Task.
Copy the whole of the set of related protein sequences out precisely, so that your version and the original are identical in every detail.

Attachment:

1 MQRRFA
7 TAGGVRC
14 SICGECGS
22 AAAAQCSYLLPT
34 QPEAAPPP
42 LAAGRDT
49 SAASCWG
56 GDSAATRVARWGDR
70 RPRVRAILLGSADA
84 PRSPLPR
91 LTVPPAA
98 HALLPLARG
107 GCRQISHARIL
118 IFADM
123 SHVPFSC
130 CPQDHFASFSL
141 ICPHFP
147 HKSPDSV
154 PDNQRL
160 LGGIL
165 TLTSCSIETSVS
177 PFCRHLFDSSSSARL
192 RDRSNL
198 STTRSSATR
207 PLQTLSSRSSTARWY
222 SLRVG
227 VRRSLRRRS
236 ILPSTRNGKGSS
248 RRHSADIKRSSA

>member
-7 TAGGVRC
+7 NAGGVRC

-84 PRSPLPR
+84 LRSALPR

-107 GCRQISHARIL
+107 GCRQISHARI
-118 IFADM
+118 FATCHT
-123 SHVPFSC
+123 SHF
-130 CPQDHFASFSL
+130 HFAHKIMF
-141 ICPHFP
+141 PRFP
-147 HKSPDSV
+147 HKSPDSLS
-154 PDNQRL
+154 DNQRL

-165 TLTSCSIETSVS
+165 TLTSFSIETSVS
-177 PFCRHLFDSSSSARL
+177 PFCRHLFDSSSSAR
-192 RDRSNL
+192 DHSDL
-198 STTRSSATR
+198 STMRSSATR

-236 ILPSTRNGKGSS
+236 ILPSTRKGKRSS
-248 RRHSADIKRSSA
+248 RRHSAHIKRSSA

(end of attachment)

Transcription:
1 MQRRFA
7 TAGGVRC
14 SICGECGS
22 AAAAQCSYLLPT
34 QPEAAPPP
42 LAAGRDT
49 SAASCWG
56 GDSAATRVARWGDR
70 RPRVRAILLGSADA
84 PRSPLPR
91 LTVPPAA
98 HALLPLARG
107 GCRQISHARIL
118 IFADM
123 SHVPFSC
130 CPQDHFASFSL
141 ICPHFP
147 HKSPDSV
154 PDNQRL
160 LGGIL
165 TLTSCSIETSVS
177 PFCRHLFDSSSSARL
192 RDRSNL
198 STTRSSATR
207 PLQTLSSRSSTARWY
222 SLRVG
227 VRRSLRRRS
236 ILPSTRNGKGSS
248 RRHSADIKRSSA

>member
-7 TAGGVRC
+7 NAGGVRC

-84 PRSPLPR
+84 LRSALPR

-107 GCRQISHARIL
+107 GCRQISHARI
-118 IFADM
+118 FATCHT
-123 SHVPFSC
+123 SHF
-130 CPQDHFASFSL
+130 HFAHKIMF
-141 ICPHFP
+141 PRFP
-147 HKSPDSV
+147 HKSPDSLS
-154 PDNQRL
+154 DNQRL

-165 TLTSCSIETSVS
+165 TLTSFSIETSVS
-177 PFCRHLFDSSSSARL
+177 PFCRHLFDSSSSAR
-192 RDRSNL
+192 DHSDL
-198 STTRSSATR
+198 STMRSSATR

-236 ILPSTRNGKGSS
+236 ILPSTRKGKRSS
-248 RRHSADIKRSSA
+248 RRHSAHIKRSSA